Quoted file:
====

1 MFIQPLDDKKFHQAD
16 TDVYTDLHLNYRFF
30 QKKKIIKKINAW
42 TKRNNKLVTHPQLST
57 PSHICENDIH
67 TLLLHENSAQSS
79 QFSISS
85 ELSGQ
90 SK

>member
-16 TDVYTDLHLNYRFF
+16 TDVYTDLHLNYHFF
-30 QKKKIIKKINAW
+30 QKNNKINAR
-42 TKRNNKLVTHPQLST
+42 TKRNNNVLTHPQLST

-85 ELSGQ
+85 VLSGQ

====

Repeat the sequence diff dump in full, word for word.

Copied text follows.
1 MFIQPLDDKKFHQAD
16 TDVYTDLHLNYRFF
30 QKKKIIKKINAW
42 TKRNNKLVTHPQLST
57 PSHICENDIH
67 TLLLHENSAQSS
79 QFSISS
85 ELSGQ
90 SK

>member
-16 TDVYTDLHLNYRFF
+16 TDVYTDLHLNYHFF
-30 QKKKIIKKINAW
+30 QKNNKINAR
-42 TKRNNKLVTHPQLST
+42 TKRNNNVLTHPQLST

-85 ELSGQ
+85 VLSGQ